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Business News/ Opinion / Columns/  Elon Musk’s X looks too far off the mark as a ‘super app’ shot

Elon Musk’s X looks too far off the mark as a ‘super app’ shot

Rejigged Twitter could lose value without getting anywhere close

Musk claimed to be acting on an original vision for ‘X’ that he had since he bought the domain name in 1999. (AFP)Premium
Musk claimed to be acting on an original vision for ‘X’ that he had since he bought the domain name in 1999. (AFP)

I suppose you could say changing the Twitter bird logo to an ‘X’ makes complete sense. As the recognized icon for ‘make it go away,’ X just about sums up the achievements of Elon Musk’s social network so far. Gone are many of Twitter’s users, half of its advertisers, about 80% of its employees and its operational stability. Gone is its credibility as a leading platform for keeping track of news breaks, a forum for activism and change, or a place to simply get updates on whatever it is you care about. Next up—unless this is all one big ruse, which can’t be discounted—is the one thing that is still giving Musk’s $44 billion deal for the social media site some value: the Twitter brand itself. It will now be known as X, Musk decided over the weekend. The little blue bird, famous internationally, is destined to disappear.

In a series of bewildering corporate-speak tweets on Sunday, X Chief Executive Officer Linda Yaccarino explained Musk’s vision of an app offering audio, video, messaging, banking and “well… everything." She wrote that X would be the “future state of unlimited interactivity."

A generous take on this would be that the Twitter brand carries a lot of baggage, as co-founder Jack Dorsey himself acknowledged on Sunday, and so a fresh start might be the best way to draw a line between the old and the new.

But Musk’s execution of this “rebrand" has shown that this isn’t an idea that has been well thought through. The “interim" X logo looks like a piece of WordArt, for example, created using an off-the-shelf font. For a considerable time on Sunday, the domain name was displaying a holding page for domain name registrar GoDaddy because it had not been configured correctly.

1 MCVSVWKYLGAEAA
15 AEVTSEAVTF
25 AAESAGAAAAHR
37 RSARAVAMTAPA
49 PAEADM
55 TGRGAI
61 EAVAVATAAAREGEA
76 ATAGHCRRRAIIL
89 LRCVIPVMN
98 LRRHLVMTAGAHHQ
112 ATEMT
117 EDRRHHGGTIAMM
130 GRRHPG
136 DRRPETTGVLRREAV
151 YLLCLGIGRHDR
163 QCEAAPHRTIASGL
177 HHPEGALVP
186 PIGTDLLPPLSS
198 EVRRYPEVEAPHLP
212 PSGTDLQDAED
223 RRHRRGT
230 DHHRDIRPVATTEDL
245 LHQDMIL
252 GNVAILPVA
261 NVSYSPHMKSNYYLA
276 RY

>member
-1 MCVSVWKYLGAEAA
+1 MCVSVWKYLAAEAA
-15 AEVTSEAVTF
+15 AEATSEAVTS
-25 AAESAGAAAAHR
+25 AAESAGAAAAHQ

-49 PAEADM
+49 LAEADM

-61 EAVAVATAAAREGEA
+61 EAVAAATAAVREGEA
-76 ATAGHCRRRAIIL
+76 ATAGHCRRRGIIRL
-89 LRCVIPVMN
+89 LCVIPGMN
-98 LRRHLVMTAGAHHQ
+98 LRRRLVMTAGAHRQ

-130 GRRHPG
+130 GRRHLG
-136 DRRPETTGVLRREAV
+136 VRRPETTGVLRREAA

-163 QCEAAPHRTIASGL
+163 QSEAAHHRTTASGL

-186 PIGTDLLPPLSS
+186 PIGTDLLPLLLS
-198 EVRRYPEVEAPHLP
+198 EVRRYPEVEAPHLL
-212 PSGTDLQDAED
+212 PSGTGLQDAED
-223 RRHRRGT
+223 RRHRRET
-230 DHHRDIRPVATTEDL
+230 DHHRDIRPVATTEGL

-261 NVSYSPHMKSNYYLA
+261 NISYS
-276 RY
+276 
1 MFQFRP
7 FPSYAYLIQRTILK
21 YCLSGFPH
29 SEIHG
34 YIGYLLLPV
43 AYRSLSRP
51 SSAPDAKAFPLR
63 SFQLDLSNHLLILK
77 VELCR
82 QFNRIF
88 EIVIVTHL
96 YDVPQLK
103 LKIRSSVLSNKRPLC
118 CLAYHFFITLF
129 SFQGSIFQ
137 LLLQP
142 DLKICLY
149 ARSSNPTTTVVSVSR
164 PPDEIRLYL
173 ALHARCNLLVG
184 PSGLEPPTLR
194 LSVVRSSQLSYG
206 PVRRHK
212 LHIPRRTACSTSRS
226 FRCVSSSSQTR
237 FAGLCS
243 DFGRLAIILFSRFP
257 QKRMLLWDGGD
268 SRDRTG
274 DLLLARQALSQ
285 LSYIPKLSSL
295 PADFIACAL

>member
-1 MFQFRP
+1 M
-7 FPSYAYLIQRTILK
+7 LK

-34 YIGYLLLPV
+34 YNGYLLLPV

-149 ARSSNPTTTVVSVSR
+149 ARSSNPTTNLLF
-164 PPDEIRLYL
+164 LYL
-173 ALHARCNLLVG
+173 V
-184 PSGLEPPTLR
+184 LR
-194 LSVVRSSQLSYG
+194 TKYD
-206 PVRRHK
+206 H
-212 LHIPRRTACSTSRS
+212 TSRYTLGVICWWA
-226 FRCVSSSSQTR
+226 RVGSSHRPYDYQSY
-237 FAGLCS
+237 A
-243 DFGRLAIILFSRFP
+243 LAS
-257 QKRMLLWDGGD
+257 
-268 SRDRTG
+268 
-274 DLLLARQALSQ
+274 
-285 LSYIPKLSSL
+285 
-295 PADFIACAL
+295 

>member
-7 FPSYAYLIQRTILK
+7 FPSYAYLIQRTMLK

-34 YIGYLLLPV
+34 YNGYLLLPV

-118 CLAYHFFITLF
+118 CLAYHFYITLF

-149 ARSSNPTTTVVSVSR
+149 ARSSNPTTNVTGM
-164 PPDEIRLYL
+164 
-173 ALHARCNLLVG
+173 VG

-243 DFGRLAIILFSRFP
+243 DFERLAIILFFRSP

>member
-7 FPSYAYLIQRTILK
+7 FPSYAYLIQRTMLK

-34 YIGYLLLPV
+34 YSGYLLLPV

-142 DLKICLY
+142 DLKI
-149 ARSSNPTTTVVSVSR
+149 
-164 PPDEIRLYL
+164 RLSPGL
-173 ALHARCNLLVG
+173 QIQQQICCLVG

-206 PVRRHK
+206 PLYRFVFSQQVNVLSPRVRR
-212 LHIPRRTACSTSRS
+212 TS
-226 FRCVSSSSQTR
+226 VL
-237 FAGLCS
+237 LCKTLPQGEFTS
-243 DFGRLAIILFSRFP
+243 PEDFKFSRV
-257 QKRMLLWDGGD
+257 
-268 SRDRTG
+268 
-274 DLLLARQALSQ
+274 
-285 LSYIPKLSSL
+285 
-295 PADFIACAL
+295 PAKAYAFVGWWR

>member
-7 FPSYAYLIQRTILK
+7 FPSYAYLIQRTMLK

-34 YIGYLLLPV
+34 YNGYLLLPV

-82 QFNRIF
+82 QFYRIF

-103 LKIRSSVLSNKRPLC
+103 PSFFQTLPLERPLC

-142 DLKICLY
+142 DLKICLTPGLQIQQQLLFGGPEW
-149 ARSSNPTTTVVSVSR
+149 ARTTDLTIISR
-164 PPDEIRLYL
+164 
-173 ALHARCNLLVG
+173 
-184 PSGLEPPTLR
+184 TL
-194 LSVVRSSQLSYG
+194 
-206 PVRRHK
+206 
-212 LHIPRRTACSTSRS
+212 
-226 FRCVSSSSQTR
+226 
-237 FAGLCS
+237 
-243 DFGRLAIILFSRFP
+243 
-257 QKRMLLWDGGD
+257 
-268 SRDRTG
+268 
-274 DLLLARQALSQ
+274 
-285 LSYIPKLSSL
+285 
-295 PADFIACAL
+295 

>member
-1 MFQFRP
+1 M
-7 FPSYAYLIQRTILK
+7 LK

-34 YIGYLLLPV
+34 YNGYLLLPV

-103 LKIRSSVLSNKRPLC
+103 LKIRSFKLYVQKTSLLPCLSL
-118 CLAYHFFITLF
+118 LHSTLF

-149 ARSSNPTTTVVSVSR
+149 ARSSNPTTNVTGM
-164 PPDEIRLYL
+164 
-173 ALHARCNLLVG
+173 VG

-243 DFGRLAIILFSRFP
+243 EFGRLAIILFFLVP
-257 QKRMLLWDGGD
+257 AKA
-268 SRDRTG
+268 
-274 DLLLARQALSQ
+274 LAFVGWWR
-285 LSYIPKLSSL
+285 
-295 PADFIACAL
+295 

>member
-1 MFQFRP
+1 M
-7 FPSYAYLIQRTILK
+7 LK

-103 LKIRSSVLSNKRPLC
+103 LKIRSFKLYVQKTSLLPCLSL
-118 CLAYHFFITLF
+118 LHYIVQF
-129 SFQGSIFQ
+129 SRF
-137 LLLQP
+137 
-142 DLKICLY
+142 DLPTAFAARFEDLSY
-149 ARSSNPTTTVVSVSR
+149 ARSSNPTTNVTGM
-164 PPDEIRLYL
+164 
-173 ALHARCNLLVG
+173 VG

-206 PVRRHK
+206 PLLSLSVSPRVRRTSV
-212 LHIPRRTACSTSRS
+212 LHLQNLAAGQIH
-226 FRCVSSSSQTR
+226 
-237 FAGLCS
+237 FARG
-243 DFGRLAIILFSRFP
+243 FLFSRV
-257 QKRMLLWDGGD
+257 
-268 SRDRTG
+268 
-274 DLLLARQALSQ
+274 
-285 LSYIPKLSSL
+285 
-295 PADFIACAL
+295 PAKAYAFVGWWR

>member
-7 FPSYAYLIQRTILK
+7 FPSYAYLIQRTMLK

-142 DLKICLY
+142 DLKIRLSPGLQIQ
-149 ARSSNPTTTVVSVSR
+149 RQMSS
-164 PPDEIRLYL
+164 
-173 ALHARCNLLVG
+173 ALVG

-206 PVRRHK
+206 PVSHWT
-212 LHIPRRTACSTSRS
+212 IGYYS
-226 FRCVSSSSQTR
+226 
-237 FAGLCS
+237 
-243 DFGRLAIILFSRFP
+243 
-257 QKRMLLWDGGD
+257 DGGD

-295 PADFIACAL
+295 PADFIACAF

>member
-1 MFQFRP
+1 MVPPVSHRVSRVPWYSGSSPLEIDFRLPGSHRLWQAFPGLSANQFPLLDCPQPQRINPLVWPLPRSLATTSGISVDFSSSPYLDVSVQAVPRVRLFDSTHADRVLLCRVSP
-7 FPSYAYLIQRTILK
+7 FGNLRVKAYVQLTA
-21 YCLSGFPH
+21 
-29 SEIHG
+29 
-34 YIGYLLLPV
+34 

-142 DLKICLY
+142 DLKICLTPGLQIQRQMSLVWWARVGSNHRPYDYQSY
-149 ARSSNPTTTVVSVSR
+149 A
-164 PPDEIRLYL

Musk claimed to be acting on an original vision for ‘X’ that he had since he bought the domain name in 1999. Later, wise people advised that PayPal was a better name for a payments provider. That advice helped earn Musk his fortune. Decades on, Musk [still seems] fixated on ‘X’, apparently not content with it being merely the name of one of his children. Evidently lacking sensible people in his ear, Musk may think the X name can help transform Twitter into a ‘super app’ in the mould of China’s WeChat. The Tencent service has around 1.3 billion users and combines multiple services within one immensely powerful app. Other examples include Grab, which offers ride-share, food and financial services in Southeast Asia. On the surface, it should be straightforward to emulate the success of those apps, particularly with the head-start of owning a popular social network that people check multiple times a day. But the promised land of an American super app has been elusive to companies bigger, richer and smarter than X. Western consumers, as well as being more stuck in their ways when it comes to payments and banking, have proven less amiable to having one company control so many things in their lives.

The conditions that made super apps work in Asia, where many people’s first experience of the internet was via mobile, not a desktop machine, simply do not apply in the markets Musk expects to target. US consumers aren’t (for the most part) un- or under-banked, or lacking in credit options. Existing methods of managing money are flawed but adequate enough to make entering with new services an uphill battle. Besides, Musk isn’t even ready—he is still in the process of applying for the necessary regulatory approvals.

Even companies that dominate many market segments—like Google parent Alphabet—have learnt that consumers don’t want everything locked into a super app. This is why Google Maps, YouTube, Gmail and others are all separate pieces of app real estate. Meta Platforms, similarly, has a ‘family of apps.’ Uber Technologies separates its ride-share app from Uber Eats, for food delivery. This is partly due to the simple fact that apps that try to do too much become cluttered and slow.

Musk may soon find himself out of touch with the needs of everyday internet users. And not for the first time, he may have underestimated the difficulty and basic feasibility of implementing a grand idea. His words and actions suggest he thought eliminating bots on Twitter would be trivial, but he ended up making the problem worse. By his frame of expectations, Teslas would be driving themselves from coast-to-coast by now and he would have got quick permission to build a tunnel from New York to Washington DC.

On the latest evidence, Musk now thinks “if done right, [X] would become half of the global financial system." In pursuit of that goal, he is apparently prepared to complete the destruction of a still-valuable asset in Twitter’s brand. Perhaps this way he could claim he did it on purpose.

Dave Lee is Bloomberg Opinion’s US technology columnist.


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Published: 25 Jul 2023, 09:03 PM IST
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